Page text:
When you roll over the debt you find that your interest on the new bond is now $25,000.  Or, you can borrow another million and pay the same $50,000!  

Guess what you do?

You borrow another million, of course.

Then another year passes.  The rate is now 1.25%.  You can now borrow $4 million for the same $50,000 in interest and not pay any of it off.  Remember, you started with one million but now, you have $4 million to spend!  Huzzah!

There's a wee problem with this -- zero is a lower boundary, and a hard limit.  Therefore, your continued borrowing of more and more money, which allows you to appear to be doing quite well when in fact you are not, must end.  Even if rates don't go up and simply stay pinned near zero, you can't access any more borrowed money because doing so requires that lower and lower rates come every time you renew the bond, and mathematically that must (and now has) come to a stop.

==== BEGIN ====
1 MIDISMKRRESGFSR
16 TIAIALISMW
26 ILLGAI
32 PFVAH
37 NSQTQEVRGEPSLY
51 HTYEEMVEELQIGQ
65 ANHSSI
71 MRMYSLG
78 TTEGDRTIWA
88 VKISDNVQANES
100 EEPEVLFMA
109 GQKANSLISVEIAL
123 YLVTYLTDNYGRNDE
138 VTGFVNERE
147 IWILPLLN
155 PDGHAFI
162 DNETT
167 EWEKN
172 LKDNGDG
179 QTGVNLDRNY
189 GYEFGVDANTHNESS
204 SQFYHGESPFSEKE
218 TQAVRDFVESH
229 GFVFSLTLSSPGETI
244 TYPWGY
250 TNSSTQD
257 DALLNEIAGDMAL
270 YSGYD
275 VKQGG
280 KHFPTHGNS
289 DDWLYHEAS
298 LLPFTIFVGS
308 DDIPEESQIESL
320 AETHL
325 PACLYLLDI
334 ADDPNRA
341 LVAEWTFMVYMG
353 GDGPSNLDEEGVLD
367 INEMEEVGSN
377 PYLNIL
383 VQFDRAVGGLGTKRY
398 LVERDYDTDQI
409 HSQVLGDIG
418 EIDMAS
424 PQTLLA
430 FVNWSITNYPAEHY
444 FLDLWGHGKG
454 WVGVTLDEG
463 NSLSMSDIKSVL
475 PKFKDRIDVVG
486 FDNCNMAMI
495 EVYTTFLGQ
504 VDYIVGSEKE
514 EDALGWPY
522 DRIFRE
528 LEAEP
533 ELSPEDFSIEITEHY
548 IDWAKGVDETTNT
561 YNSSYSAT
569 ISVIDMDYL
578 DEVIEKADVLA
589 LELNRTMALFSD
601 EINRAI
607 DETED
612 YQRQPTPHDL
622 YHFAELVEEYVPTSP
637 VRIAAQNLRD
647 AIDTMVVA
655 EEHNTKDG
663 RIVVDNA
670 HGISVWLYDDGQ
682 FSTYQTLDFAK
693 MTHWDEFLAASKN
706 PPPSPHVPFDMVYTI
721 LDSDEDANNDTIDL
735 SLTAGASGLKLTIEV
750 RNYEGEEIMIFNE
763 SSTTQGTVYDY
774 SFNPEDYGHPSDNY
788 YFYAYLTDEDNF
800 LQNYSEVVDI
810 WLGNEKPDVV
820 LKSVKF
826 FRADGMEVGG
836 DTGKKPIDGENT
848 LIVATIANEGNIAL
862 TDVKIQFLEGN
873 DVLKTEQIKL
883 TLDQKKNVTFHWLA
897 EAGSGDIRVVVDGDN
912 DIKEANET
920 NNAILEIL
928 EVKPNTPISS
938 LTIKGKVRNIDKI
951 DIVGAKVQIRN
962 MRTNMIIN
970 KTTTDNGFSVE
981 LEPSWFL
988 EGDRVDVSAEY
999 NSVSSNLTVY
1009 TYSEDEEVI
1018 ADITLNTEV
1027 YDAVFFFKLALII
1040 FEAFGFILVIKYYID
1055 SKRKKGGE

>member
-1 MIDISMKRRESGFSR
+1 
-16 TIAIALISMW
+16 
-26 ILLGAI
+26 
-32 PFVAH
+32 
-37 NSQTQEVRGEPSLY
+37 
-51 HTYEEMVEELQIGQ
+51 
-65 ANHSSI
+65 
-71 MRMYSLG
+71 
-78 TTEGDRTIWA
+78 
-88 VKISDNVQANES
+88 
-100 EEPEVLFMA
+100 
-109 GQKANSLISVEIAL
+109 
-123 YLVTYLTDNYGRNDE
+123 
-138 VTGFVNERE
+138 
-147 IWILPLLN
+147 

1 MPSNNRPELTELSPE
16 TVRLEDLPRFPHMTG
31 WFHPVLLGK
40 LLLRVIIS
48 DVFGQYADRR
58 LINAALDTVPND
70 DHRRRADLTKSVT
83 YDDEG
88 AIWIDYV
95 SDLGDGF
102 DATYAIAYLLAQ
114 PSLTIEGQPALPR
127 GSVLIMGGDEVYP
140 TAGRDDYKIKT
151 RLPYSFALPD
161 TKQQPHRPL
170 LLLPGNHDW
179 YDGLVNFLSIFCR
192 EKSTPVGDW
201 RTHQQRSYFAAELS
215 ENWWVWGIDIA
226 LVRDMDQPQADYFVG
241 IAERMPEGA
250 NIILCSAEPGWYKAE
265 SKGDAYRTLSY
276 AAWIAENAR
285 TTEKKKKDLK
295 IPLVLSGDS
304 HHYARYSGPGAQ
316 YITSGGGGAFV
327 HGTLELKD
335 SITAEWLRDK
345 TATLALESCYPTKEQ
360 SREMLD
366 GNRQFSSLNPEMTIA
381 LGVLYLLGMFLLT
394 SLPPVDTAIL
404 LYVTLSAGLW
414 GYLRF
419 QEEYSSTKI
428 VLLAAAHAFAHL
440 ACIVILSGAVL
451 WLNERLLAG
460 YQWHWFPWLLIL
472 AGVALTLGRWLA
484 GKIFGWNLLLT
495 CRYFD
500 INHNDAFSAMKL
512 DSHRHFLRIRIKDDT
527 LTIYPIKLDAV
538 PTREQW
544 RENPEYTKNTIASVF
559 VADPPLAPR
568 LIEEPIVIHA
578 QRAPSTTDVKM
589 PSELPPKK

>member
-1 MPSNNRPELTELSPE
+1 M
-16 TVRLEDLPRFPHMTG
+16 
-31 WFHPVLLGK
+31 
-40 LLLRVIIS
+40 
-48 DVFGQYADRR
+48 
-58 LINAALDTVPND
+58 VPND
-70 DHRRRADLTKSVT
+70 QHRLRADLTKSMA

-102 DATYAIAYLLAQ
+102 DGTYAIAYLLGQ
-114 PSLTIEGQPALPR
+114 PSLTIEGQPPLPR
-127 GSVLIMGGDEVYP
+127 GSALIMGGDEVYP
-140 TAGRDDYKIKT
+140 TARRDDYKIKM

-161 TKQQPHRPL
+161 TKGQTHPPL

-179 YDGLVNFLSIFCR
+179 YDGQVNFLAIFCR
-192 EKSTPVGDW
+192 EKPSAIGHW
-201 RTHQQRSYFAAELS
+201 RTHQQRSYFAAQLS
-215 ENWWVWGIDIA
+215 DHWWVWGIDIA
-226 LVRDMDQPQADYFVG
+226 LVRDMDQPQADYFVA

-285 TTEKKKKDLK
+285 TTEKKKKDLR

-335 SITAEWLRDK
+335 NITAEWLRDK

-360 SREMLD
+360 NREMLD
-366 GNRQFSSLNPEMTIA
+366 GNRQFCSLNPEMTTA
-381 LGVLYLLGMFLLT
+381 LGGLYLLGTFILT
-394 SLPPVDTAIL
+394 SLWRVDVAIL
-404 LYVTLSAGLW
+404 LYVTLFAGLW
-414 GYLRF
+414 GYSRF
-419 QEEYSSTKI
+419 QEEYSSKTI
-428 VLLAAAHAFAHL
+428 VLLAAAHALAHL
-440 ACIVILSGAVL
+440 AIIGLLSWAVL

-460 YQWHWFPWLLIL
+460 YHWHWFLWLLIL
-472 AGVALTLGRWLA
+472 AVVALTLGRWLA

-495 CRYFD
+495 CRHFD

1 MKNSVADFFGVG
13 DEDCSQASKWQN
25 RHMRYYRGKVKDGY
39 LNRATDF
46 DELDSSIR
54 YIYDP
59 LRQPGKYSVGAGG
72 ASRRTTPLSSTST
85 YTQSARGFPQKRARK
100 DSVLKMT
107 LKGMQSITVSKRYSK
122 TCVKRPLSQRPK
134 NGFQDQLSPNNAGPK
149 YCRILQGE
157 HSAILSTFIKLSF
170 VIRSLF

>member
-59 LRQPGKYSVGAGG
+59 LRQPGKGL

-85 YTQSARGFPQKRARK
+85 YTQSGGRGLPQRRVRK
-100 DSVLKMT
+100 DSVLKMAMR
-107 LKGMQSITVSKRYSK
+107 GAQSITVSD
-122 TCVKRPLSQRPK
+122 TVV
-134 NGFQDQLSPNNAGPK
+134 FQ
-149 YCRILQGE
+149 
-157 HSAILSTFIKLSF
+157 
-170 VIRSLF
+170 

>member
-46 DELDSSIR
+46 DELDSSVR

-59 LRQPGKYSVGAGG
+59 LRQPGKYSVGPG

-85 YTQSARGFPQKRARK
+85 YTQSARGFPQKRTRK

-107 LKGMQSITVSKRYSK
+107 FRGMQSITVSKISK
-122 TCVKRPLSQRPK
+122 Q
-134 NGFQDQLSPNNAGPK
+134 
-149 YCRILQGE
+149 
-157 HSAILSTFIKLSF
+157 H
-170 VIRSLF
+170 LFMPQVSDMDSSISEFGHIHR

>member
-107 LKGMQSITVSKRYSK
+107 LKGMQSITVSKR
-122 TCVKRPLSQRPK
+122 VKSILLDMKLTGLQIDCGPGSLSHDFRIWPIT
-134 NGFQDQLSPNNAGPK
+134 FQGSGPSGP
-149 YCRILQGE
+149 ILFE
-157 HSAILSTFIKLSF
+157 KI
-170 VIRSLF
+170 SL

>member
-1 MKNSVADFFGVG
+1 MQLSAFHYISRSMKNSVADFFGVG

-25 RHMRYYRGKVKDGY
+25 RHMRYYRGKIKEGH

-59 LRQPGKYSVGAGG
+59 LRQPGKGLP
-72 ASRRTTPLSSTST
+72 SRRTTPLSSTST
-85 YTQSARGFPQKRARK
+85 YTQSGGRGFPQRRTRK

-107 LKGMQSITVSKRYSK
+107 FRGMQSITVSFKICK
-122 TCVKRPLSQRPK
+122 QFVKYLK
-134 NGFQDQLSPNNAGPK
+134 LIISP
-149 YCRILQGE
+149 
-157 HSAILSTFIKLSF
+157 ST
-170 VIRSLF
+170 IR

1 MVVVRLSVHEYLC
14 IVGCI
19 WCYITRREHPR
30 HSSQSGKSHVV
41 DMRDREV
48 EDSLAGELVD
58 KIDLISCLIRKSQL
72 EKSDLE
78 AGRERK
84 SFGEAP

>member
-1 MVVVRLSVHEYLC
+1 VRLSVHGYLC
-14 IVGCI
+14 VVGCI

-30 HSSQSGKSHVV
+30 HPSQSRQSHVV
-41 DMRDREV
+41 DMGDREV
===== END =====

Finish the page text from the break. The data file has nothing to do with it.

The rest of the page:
This is why the so-called "economic prosperity" (which was fake, by the way) over the last 30 years happened.  It is particularly where the so-called "recovery" since 2008 happened, all of which was driven by an explosion of non-economic borrowing made possibly by continual rate reductions.

This has now ended and it's why "growth" has disappeared.

But -- if rates rise to, say, that former 5%, you suddenly don't owe $50,000 in interest any more.

You now owe $200,000 each and every year on a permanent basis, or one fifth of the original million you borrowed!

Worse, there is only one way to make that number smaller: You must pay back some or all of the $4 million you have out -- but you spent it!

This is the trap that The Fed, the Government and corporations now find themselves in -- a trap of their own design.  It is exactly what Japan found itself in 20 years ago -- a trap that Bernanke while at our Fed said "wouldn't happen to us."

That was a lie and he knew immediately what would occur, as evidenced by his testimony before Congress in which he said that low rates were "enabling" Congress to shirk its job in not relying on said ultra-low rates to borrow more and more money to fill in fiscal holes they could otherwise not have managed to dig.